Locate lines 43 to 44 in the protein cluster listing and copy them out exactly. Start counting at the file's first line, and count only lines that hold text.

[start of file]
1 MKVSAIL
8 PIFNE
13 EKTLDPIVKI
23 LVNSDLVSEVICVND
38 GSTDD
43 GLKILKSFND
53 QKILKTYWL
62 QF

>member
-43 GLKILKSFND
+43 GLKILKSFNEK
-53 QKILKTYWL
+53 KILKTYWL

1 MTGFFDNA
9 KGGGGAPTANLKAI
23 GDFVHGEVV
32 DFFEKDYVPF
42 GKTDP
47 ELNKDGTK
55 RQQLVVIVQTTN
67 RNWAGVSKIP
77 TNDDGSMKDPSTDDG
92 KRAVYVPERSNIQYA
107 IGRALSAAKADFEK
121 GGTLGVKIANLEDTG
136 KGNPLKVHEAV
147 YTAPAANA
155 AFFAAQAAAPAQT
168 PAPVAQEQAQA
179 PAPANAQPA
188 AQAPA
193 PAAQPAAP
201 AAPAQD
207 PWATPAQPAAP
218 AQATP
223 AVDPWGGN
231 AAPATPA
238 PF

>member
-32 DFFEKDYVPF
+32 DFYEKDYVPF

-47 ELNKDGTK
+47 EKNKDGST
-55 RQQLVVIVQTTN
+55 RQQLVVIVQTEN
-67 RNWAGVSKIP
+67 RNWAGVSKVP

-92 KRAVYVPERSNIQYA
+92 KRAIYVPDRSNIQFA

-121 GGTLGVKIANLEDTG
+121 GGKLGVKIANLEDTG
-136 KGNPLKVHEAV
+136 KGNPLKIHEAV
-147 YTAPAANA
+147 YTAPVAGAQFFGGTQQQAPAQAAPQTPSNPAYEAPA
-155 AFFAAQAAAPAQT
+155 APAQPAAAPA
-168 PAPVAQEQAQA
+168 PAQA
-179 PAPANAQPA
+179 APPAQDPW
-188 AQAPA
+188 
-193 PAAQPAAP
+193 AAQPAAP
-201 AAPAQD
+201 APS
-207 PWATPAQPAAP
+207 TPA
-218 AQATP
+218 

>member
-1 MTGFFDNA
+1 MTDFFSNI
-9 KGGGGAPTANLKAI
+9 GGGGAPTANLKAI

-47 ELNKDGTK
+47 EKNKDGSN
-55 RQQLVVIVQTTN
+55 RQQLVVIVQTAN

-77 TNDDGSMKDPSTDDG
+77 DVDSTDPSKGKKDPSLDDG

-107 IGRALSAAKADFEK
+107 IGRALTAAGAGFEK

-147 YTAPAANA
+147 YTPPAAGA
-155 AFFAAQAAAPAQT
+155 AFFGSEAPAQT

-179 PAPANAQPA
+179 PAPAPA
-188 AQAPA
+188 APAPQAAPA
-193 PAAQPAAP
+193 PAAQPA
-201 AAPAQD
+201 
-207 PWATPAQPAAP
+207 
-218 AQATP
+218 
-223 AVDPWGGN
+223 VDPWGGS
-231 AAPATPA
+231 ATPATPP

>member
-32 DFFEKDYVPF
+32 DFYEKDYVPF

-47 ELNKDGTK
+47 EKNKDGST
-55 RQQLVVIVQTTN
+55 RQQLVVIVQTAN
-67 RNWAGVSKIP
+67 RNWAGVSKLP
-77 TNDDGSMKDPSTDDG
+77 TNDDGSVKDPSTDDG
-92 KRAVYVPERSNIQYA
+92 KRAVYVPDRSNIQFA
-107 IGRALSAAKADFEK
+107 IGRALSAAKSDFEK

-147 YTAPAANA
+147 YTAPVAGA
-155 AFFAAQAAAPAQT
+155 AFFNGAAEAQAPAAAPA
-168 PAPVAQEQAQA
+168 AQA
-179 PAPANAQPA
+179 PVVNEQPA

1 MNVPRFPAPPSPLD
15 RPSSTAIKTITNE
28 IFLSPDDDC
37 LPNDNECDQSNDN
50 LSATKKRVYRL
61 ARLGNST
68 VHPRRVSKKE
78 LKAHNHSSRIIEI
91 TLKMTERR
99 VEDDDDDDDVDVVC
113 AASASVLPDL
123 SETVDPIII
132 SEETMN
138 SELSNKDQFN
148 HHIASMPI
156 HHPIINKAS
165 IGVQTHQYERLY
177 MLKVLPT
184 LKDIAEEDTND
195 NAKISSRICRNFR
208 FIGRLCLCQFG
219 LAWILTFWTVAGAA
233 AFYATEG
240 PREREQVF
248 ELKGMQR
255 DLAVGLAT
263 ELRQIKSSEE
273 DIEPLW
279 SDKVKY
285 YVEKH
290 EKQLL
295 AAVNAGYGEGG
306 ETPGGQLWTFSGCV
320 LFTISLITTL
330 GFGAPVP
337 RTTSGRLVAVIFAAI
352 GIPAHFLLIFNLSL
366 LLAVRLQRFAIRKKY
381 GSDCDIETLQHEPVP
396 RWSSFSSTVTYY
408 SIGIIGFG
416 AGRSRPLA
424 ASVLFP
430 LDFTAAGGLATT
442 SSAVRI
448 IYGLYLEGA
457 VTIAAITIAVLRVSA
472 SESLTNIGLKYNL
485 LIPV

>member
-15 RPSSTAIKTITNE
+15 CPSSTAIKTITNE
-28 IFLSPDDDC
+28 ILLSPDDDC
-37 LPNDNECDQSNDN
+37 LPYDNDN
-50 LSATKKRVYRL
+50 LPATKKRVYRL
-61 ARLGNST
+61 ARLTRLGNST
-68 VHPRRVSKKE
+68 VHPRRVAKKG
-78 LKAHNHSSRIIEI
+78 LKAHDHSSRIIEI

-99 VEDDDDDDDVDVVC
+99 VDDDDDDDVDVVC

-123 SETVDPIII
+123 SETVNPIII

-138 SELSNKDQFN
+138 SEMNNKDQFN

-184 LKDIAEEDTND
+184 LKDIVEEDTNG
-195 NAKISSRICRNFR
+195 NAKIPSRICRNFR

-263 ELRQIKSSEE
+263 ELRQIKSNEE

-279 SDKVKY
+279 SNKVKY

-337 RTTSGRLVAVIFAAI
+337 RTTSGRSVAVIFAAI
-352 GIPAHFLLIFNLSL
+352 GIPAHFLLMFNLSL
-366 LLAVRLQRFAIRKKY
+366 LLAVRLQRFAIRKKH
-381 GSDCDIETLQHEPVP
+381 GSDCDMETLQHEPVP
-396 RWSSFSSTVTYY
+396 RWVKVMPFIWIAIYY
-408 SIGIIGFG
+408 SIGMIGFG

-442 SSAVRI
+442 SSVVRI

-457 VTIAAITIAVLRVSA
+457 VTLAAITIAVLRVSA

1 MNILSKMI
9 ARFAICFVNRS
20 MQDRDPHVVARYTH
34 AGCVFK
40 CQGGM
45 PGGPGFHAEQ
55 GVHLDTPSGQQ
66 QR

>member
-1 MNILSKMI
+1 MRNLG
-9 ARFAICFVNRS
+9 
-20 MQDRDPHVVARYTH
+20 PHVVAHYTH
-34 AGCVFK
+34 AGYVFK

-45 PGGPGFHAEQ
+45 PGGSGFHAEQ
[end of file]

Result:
+47 EKNKDGST
-55 RQQLVVIVQTTN